One of the most commonly remodeled rooms in a homeowner’s house is the kitchen. In fact, most kitchens are updated at least once per homeowner. According to Legal Eagle Contractors, because kitchens are one of the most heavily trafficked rooms with occupants entering them more than 1,000 per year per person, it only makes sense that a kitchen is updated at least every 10 years.
But some homeowners prefer to create a wet bar in their finished basement, a sort of gallery kitchen meets bar, a fun place to hang out and entertain guests. A wet bar usually includes the common kitchen essentials such as cabinetry, countertop, sink, and faucet, plus various convenient under-the-counter appliances.
One homeowner decided to create a wet bar in his basement with an incredibly unique twist. The end result is amazing!
He and his team of helpers constructed the wet bar’s foundation with two large pieces of quality 5/8-inch plywood with rails made out of 1 1/2-inch poplar. They were notched with a table saw and hand routed, then painted matte black with spray cans of Rustoleum.
While the finish didn’t need to look perfect, it had to be level or else the epoxy resin he planned to use would pool up in low spots, he noted.
The homeowner, his friends and family saved 2,530 beer bottle caps during a five-year period. He envisioned creating a wet bar countertop out of those colorful bottle caps. The caps came from domestic, craft and imported drinks.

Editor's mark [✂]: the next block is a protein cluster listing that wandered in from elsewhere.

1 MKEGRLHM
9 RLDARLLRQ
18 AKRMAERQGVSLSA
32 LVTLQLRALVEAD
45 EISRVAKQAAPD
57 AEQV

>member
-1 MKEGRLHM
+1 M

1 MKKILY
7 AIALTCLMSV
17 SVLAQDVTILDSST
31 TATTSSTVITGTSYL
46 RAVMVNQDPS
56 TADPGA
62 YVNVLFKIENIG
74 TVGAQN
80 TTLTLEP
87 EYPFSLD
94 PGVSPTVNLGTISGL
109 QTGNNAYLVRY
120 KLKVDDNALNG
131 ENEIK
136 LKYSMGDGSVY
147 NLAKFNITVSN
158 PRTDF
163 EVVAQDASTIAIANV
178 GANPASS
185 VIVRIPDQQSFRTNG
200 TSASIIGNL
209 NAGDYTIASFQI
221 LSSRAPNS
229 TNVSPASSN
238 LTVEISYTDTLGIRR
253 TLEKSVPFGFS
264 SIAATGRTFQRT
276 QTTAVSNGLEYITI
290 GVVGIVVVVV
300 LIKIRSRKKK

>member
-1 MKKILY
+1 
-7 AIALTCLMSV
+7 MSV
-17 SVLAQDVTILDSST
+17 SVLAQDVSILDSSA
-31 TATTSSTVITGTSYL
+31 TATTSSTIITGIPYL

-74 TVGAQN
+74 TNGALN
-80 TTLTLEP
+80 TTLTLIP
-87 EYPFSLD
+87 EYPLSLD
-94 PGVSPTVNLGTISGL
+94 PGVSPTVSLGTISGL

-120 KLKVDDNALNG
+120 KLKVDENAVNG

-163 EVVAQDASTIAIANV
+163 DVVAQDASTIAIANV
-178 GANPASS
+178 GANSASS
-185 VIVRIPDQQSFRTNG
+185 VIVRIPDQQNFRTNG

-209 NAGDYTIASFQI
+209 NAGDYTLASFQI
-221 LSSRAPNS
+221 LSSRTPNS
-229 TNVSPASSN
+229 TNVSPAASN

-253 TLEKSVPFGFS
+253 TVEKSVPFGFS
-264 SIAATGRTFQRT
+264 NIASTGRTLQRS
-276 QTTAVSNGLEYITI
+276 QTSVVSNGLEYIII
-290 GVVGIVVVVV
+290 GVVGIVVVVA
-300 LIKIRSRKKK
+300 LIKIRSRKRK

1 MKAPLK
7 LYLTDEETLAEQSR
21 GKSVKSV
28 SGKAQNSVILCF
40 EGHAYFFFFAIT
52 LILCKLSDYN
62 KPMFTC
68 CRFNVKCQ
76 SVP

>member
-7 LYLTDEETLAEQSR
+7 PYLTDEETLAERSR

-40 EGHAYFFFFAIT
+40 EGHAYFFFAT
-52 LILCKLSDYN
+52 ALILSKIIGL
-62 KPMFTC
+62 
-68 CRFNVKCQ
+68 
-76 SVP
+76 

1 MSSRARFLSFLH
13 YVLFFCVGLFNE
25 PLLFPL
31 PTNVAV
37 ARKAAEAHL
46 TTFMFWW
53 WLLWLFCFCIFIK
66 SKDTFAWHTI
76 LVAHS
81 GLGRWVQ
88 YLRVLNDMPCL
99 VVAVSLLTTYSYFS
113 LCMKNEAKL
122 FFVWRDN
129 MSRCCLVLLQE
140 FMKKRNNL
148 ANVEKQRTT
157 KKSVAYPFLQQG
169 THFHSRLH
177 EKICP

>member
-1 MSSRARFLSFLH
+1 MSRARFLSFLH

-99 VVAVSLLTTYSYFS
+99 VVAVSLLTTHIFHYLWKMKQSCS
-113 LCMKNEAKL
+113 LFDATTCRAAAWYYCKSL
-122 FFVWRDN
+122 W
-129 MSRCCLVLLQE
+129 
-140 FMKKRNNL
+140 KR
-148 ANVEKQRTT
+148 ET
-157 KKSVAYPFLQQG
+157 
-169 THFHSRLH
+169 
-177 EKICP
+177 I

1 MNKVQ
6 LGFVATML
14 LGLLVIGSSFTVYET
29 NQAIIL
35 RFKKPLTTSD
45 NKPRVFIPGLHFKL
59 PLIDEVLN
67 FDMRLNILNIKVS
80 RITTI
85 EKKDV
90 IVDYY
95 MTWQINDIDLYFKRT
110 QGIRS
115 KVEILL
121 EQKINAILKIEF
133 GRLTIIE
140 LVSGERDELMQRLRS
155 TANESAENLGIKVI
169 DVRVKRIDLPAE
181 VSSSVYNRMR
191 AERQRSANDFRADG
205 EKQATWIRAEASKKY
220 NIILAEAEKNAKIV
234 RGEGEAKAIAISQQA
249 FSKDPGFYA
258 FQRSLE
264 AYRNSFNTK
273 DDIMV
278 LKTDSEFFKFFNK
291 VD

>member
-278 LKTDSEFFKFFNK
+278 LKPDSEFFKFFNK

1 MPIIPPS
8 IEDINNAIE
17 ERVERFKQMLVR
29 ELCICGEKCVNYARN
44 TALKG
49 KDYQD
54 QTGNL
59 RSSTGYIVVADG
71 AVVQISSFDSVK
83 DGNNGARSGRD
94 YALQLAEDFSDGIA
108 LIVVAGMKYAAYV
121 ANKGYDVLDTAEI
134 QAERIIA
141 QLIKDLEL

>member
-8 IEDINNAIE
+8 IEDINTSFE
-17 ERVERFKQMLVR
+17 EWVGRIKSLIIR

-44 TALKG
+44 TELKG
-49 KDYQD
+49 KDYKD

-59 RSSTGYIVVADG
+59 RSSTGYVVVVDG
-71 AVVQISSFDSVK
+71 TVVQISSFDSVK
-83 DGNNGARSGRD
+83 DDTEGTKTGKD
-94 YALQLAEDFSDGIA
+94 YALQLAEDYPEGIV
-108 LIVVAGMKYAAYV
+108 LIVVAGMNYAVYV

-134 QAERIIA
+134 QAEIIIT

“The initial concept was to lay out an image comprised of bottle caps. Then reality set in and we opted for the much easier gradient effect.”
He and his team of helpers decided to follow the rainbow’s sequence of colors called ROYGBIV: red, orange, yellow, green, blue, indigo and violet. It took them approximately four hours and multiple attempts to attain the perfect look.
“Initially I was being pretty anal about cap alignment, color disbursement etc. In the end, we decided to introduce entropy and New Holland’s Dragon’s Milk, which I feel was the secret ingredient. Visually, we felt it would be more interesting dispersing various caps to add pops of color … you can see how we laid them out allowing the caps to ‘flow’ into each other, rather than having hard color stops.”
After arranging the bottle caps into the perfect design, he covered them with five layers of epoxy resin to connect everything together and provide a waterproof seal.
“This resin fills any available airspace. It was better to just pour the resin slowly making thin layers, not thick enough to cover the caps.”
After the epoxy dried over the bottlecaps, the finished look was amazing!
“I am so proud of this project. It is a real conversation piece and we did it together, true DIY.”
Other impressive wet bar concepts include using round seat cushions on kegs to make barstool seats and using recycled beer cans to make track lighting. Some homeowners have affixed bottlecaps to their backsplash while others used wine caps to create the words “bar” as a decorative element.
A repurposed wine barrel can be converted into a mini-fridge or a storage unit. The possibilities are endless!
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Source: Bored Panda